Trouble at the Workplace – Tips for Professionals to Cope

You may have landed the job of your dreams, you may be getting a fat salary, and you may even be enjoying your work; however, things are not always going to be hunky-dory at the office. I don’t mean to be a pessimist and rain on your parade, but the truth is that careers are often filled with ups and downs, and unless you’re aware of the bumpy road ahead, you could become careless an end up squandering your opportunities and ruining your chances. If there’s trouble at the workplace, it’s best to be prepared to face it head on rather than letting it affect you adversely. So for all young professionals who’ve just embarked on their careers, here are a few tips to achieve success by tackling problems as they arise:

  • Trouble with superiors: This is probably the hardest kind of trouble to cope with – if your boss or anyone higher than you in the hierarchy of the organization is bent on making your life miserable and goes out of the way to hinder your work, then you have a really serious problem at hand. If the issue can be resolved amicably, talk to someone else in a position of authority, and see if you can get your point across without raising your voice and pointing fingers. Sometimes, being patient and ignoring the problem makes it go away, but when it’s persistent and becomes a form of harassment, you must report it and try to get it resolved. If all else fails and senior management is unwilling to listen to you, start looking for another job. However, don’t quit until you find another position.
  • Trouble with co-workers: If your colleagues seem to have a problem with you or vice versa, it’s best to just ignore them as much as possible and stay out of their way. If you must work with them closely, do your part as best as you can, and don’t provide them with opportunities to pull you down. Talk to the people who seem to resent you and try to work things out with them. However, if you’re being bullied and harassed continuously, it’s best to report the issue to your superior and ask them to intervene – you may be seen as a snitch, but if the bullying is affecting your work, you must speak up before it’s too late.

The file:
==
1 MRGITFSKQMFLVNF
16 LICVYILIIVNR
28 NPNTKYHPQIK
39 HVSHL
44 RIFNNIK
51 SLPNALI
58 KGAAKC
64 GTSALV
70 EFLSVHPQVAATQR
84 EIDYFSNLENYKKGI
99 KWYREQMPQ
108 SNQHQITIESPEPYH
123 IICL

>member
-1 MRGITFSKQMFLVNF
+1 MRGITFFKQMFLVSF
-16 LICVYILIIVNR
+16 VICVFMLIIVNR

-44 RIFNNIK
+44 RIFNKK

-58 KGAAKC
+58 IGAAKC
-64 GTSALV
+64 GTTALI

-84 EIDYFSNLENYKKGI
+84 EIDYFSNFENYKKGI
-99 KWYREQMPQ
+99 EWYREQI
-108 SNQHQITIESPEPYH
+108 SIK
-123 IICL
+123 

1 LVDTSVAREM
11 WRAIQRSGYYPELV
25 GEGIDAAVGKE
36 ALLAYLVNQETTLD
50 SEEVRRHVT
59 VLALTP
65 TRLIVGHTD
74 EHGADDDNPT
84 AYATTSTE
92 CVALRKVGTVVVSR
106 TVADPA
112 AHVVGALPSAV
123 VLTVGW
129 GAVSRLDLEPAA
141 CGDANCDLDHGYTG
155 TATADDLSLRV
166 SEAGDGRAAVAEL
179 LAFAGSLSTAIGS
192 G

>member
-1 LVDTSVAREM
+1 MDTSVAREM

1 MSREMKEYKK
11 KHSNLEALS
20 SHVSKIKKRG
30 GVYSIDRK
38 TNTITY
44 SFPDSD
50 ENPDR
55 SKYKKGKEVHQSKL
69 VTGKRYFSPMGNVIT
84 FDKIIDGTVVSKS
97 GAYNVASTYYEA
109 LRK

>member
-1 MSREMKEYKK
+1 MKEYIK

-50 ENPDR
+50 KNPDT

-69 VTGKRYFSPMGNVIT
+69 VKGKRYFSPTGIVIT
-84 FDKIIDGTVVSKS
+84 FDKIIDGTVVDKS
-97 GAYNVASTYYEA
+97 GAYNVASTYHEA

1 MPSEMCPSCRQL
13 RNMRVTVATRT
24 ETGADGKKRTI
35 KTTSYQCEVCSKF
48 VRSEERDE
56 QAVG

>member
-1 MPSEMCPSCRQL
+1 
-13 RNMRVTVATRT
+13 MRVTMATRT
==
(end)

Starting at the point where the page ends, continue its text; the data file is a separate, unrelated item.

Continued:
• Trouble with your work environment: Some people may have trouble coping with work environments that are too formal or too informal. In such cases, it’s best to learn how to adjust after studying the lay of the land and seeing how you can fit in. Every work environment has its peculiarities and quirks, and if you’re going to find fault with all of them, it’s going to be hard for you to find anything to your satisfaction. So adopt an open mind, focus on adjusting to your workplace and its written and unwritten rules, and you’ll find that things get easier as time goes by.
  • Trouble with the nature of your work: If you have trouble with your workload or the nature of your work (it could be that it’s not too challenging or that it’s more difficult than you expected), talk to your superiors, especially if the work varies significantly from what you were told during the hiring process. If you feel your talents are being wasted and you’re just being used to serve coffee and fetch and carry for the top brass, and if no one is bothered to address your concerns, then it’s time to start looking for another job. Also, if you’re being overworked and given assignments and tasks that are beyond your capabilities, speak up in order to avoid burning out and becoming a victim of stress.

Your work life is much like your personal life – you must give as much as you take in order to achieve success, gain satisfaction, and attain fulfillment. So be willing to change your attitude, shed your preconceived notions, and open to learning on the job. This way, you’re sure to succeed in more ways than one.